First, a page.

the idea exchange


Boston College Basketball is on the cusp of an exciting new era. Head coaches Joanna Bernabei-McNamee and Earl Grant are running point on a return to greatness.

the idea exchange


Boston College Basketball is on the cusp of an exciting new era. Head coaches Joanna Bernabei-McNamee and Earl Grant are running point on a return to greatness.

Joanna Bernabei-McNamee’s office is the kind of place you want to hang out in. You know, put your feet up and gaze out the large windows overlooking Alumni Stadium. Boston College’s fourth-year head women’s basketball coach has made the space all her own. Mementos abound, from a chair from the 2006 Final Four when she won a national title as an assistant at Maryland, to a family photo from a trip to Canobie Lake Park.

Sitting proudly on top of an end table is a game ball painted with the details of McNamee’s first BC win—an 88-64 triumph over Rhode Island in 2018. The score of that game, in particular, catches Earl Grant’s attention. “We had this stat at College of Charleston: 97 percent of the time, if [the opponent] doesn’t score 65 then they’re losing,” explains Grant, who became the Clement and Elizabeth Izzi Family Head Men’s Basketball Coach in March 2021. “I saw that 64 and I thought, good number.”

Coach Grant and Coach Mac have a lot more in common than just a penchant for lock-down defense. Combined, they have five middle- or high-school-aged sons with robust social lives and their own athletic pursuits. Both try to recruit energetic, “high-motor” players who will dive on loose balls and aren’t afraid to make the extra pass. Both have ACC coaching experience and came to BC following successful stints at mid-majors. And both understand that their job at BC is not only to win basketball games, but also to mold their student-athletes as contributing members of the BC student body and, ultimately, as men and women for others.

Ahead of the 2021–2022 season, Beacon sat down with the coaches for a conversation that touched on all this and more. The interview has been edited for brevity and clarity.

You were hired to turn your program around and restore its winning ways. What made you want to come to BC?

Joanna Bernabei-McNamee: One of the things that was really attractive to me was the fact that we play in the ACC. When I was a younger assistant coach, we played Boston College and they were one of the top teams in the country in women’s basketball. So the idea of me, Joanna McNamee, getting to be the head coach in the ACC at a school that I really admired was pretty exciting.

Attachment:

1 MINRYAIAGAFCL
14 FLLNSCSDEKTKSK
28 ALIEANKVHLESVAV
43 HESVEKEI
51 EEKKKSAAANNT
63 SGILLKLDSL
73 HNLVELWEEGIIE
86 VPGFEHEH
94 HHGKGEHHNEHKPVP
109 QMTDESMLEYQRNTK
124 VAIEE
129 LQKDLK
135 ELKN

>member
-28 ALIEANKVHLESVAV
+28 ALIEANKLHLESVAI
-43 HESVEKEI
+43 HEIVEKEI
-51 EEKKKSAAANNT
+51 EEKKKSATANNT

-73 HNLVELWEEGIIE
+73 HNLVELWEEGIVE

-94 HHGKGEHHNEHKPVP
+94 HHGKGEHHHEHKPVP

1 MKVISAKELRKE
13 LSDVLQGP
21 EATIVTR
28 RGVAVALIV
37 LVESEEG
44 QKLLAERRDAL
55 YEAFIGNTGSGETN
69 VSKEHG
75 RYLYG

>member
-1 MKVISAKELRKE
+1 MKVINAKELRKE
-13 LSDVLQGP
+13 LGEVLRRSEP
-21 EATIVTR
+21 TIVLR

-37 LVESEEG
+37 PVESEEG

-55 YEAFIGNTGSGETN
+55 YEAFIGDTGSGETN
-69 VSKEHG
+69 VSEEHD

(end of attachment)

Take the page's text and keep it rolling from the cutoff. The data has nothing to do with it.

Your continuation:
Earl Grant: I agree. The ACC is the highest level you can go, and I love the challenge. To coach in the ACC at a place like Boston College, with so much rich history—Sweet 16 years, Elite Eights—as a big-time, winning program that hit on hard times recently is a challenge that was too good to pass up. 

What is your favorite BC tradition?

JM: I love that our student-athletes go and support each other at their different events. It’s great to be a part of that tight-knit community. There are many universities—bigger ones especially—where coaches don’t even know each other. But here it’s much more family-oriented. And that trickles right down to our student-athletes. What Coach [Jeff] Hafley is doing with football and the way the student body has been supporting them and been out for games, we would love to see that, and those traditions being brought to our arena, as well.

EG: Singing the fight song and the alma mater with my team and the student body after a big win—that’s what I look forward to and can visualize. 

You know what tradition is unbelievable? Pops on the Heights. I just went to my first one. I loved the energy of everyone joining together to raise money for scholarships. Every seat was filled, the floor was filled. So I was able to see what a sellout looks like in Conte Forum.


Coach Joanna Bernabei-McNamee

Coach Joanna Bernabei-McNamee

How important is the role of philanthropy in your team’s success? What role do donors play?

EG: It is the donors’ program—I’m just a small vessel. Being in this profession for 22 years and watching how athletics programs grow, a lot of times it comes from the donors. They’ve done a great job upgrading just about every piece of this campus, from football to baseball to softball. To see what they’re willing to do for basketball is unbelievable. We’ve already started to have success in recruiting, selling a vision of what the Hoag Pavilion will be. What I’ve seen so far here are high expectations—they want to win big—and they really are starting to show their commitment to match that expectation. It’s exciting. Just a perfect time to be here.

JM: People can choose to give to anything. When they choose Boston College Athletics and find what we’re doing worthy, it’s so humbling. It’s also inspiring and it makes me want to pay it forward as well. That’s the beautiful thing about philanthropy. Like coach Grant said, we are their program. Alumni donors learned when they were students to be in that service mindset and to be a part of something bigger than themselves. I am impressed that so many continue to live that life. 

You’ve mentioned how the new Hoag Basketball Pavilion is already helping you recruit student-athletes. What else will it do?